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Published: 28 April 2014

Protecting the heart after HAART; understanding the pathogenesis of cardiovascular disease in people living with HIV

Janine M Trevillyan A and Jennifer F Hoy A B

A Department of Infectious Diseases
Alfred Hospital and Monash University
Commercial Road
Melbourne, Vic. 3000, Australia

B Department of Infectious Diseases
Alfred Hospital and Monash University
Commercial Road
Melbourne, Vic. 3000, Australia
Tel: +61 3 9076 6900
Fax: +61 3 90762431
Email: jennifer.hoy@monash.edu

Advances in the management of HIV and antiretroviral therapy (ART) have led to substantial improvements in disease-free survival for patients with HIV. Life-expectancy is approaching that of the general population. Yet these gains have been tempered by increasing rates of non-AIDS-related co-morbidities. In fact the major burden of illness, health care utilisation and premature death in HIV positive patients is now due to diseases of ageing. Cardiovascular disease (CVD) occurs at two times the rate in the general population and is a cause of significant morbidity and mortality. Lifestyle factors such as cigarette smoking and underlying genetics are clearly important. Yet in HIV patients CVD is also promoted by complex interactions between HIV and ART driven coagulation, dyslipidaemia, inflammation and immune dysfunction. Understanding the pathogenesis of CVD in HIV will be of increasing importance as the HIV population ages. This will enable targeted prevention strategies and personalised antiretroviral regimens to be utilised. Some of the recent advances in the field are discussed in this review.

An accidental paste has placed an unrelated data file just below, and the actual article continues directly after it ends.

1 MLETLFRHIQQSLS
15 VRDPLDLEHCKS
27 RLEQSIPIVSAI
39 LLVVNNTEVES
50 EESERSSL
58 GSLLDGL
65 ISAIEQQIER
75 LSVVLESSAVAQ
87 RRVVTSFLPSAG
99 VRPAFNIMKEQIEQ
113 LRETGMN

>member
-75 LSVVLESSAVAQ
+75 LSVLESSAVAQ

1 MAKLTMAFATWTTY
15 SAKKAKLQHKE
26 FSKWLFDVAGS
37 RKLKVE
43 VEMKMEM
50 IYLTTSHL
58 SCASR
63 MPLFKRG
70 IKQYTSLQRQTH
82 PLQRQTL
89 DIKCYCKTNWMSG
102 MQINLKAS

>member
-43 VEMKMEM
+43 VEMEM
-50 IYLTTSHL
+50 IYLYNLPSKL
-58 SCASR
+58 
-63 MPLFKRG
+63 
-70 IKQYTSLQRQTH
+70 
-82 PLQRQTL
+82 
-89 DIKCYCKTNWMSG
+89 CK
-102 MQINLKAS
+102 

It is important to highlight that the contribution of HIV specific factors (such as immune deregulation and ART) on cardiovascular risk is relatively small when compared with those of traditional risk factors such as age, family history and cigarette smoking (Figure 1). In fact smoking is responsible for over half of the total CVD risk in HIV. This is partly because HIV positive patients are 2–3 times more likely to smoke than age matched controls; in some cohorts up to 59% of patients smoke1. There may also be a synergistic effect between HIV and smoking related endothelial inflammation which could contribute to atherosclerosis. While eliciting behaviour change is difficult, there is growing evidence that improved education and a sustained focus on smoking cessation can lower smoking rates and improve patient outcomes2.